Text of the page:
Financial Trust Using a Letter of Credit (L/C) 1. Endaka Construction requests a letter of credit to be issued by its bank. 2. Yokohama Bank will determine if Endaka is financially sound and capable of making the payments required. 3. Yokohama Bank issues the letter of credit to the exporter’s bank, Pacific First Bank. 4. Pacific First assures Vanport that payment will be made after evaluating the letter of credit. 5. The lumber order is loaded onboard the shipper. 6. Vanport draws a draft against Yokohama Bank for payment. 7. Pacific Bank confirms the letter of credit and collects from Yokohama Bank.
Multinational Investing • An investment is financially justified if it has a positive net present value (NPV). • The construction of a capital budget is the process of projecting the net operating cash flows of the potential investment to determine if it is indeed a good investment. • A capital budget is composed primarily of cash flow components.
Capital Budget Components Initial Expenses and Capital Outlays Operating Cash Flows Terminal Cash Flows
Risks in International Investments • Risks are higher for international investments than domestic investments. • The risk arises from the different countries, their laws, regulations, potential for interference with the normal operations of the investment project, and currencies. • Foreign governments have the ability to pass new laws, increasing risk for a parent company. • Another risk issue is that the viewpoint or perspective of the parent and the project may no longer be the same.
International Cash Flow Management • Cash management is the financing of short-term or current assets. • Operating cash flows arise from the everyday business activities of the firm such as paying for materials or resources or receiving payments for items sold. • Financing cash flows arise from the funding activities of the firm. The servicing of existing funding resources, interest on existing debt, and dividend payments to shareholders constitute frequent cash flows.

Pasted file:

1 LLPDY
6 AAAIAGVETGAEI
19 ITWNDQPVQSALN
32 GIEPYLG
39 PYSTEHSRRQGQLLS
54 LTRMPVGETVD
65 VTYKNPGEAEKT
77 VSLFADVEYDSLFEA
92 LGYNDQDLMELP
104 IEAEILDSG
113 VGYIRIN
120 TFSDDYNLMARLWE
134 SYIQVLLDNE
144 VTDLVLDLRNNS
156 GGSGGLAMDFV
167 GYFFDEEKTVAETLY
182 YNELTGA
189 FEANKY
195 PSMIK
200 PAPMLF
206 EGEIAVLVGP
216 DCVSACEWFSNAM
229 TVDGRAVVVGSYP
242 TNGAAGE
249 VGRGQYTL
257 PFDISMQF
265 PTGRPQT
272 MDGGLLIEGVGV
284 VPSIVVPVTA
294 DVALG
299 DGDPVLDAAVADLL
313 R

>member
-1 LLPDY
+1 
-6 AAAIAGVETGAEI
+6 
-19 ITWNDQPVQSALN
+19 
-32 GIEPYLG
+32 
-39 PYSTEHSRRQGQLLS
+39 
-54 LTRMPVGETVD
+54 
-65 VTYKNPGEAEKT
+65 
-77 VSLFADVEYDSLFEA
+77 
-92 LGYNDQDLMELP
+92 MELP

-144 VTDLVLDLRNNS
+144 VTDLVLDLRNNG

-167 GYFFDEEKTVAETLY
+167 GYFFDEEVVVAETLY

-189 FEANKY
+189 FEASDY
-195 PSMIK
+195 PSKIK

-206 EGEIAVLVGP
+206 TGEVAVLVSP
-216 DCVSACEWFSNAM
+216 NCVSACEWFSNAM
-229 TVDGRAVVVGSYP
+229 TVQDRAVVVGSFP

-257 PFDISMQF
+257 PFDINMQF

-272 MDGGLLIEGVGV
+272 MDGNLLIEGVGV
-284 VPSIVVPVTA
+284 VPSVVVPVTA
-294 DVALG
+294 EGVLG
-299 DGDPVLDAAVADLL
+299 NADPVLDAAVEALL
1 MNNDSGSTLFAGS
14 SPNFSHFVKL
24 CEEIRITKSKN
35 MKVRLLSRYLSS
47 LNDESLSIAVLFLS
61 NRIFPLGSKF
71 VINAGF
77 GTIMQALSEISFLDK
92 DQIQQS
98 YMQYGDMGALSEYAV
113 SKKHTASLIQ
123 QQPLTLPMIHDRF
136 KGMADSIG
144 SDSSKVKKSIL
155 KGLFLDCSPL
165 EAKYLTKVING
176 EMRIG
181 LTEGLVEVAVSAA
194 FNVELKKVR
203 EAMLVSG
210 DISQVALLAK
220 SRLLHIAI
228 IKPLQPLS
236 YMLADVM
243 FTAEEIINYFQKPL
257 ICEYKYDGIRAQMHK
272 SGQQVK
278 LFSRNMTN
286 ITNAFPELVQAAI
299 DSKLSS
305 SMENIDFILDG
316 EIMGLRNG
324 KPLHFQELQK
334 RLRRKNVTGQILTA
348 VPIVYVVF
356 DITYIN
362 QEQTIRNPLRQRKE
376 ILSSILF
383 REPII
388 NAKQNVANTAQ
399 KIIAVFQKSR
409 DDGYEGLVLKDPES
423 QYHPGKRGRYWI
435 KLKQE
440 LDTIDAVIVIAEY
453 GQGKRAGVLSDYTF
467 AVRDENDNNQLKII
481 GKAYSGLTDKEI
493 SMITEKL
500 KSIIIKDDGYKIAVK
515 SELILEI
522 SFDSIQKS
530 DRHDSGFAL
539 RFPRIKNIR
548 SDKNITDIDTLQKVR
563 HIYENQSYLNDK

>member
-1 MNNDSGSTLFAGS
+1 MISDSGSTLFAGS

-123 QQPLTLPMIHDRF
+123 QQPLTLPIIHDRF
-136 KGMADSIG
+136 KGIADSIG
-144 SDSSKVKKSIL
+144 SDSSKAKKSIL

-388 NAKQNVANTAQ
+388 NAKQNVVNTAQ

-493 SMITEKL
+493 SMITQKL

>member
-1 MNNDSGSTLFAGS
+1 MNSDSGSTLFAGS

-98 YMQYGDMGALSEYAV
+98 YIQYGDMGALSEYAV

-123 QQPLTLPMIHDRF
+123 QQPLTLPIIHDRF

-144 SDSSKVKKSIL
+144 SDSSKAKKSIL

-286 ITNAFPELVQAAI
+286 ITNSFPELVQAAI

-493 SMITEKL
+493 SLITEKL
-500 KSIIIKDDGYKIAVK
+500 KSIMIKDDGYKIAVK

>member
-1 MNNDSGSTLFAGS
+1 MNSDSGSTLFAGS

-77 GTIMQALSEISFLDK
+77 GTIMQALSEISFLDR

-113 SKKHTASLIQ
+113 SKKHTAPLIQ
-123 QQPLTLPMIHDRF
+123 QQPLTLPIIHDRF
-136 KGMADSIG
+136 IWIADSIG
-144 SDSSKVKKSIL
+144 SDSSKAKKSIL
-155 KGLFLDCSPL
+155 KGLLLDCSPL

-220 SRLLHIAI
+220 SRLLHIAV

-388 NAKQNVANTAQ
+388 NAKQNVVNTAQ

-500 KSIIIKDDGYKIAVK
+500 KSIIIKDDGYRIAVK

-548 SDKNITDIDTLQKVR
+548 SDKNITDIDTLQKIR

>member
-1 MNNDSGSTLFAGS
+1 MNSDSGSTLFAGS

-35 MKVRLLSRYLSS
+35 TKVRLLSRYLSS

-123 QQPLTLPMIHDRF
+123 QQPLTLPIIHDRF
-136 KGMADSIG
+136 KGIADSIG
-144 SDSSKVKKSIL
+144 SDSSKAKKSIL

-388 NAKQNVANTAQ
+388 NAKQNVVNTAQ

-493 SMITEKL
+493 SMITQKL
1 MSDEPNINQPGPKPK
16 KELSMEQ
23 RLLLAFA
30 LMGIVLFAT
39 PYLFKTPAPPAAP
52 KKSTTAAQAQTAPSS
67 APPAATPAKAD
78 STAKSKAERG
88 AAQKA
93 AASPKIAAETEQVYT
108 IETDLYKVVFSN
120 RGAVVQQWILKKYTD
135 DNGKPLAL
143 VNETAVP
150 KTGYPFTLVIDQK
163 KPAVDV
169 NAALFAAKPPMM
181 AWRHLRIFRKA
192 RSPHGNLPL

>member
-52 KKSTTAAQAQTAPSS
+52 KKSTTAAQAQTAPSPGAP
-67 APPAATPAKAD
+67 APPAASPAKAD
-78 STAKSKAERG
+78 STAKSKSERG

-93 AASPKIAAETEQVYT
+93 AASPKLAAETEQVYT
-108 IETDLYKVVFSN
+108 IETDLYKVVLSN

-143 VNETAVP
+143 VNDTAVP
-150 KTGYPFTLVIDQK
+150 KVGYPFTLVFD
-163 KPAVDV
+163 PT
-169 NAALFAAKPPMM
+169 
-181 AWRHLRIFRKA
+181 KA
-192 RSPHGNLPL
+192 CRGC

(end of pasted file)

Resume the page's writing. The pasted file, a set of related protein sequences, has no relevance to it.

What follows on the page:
Transfer Prices • The prices at which multinational firms sell their products to their subsidiaries and affiliates are called transfer prices. • Theoretically, they are equivalent to what the product would cost if purchased on the open market. Sometimes, transfer prices are set internally, which may result in the subsidiary being more or less profitable.
Cash Management • Netting, which combines cash flows between subsidiaries and parent companies, is particularly helpful if the two way flow is in two currencies. • Combining capital, or cash pooling, allows a firm to spend less in terms of foregone interest on cash balances. • A foreign subsidiary that is expecting its local currency to fall in value relative to that of the parent company may try to speed up, or lead its payments to the parent. • If the local currency is expected to rise versus that of the parent company, the subsidiary may want to wait, or lag payments.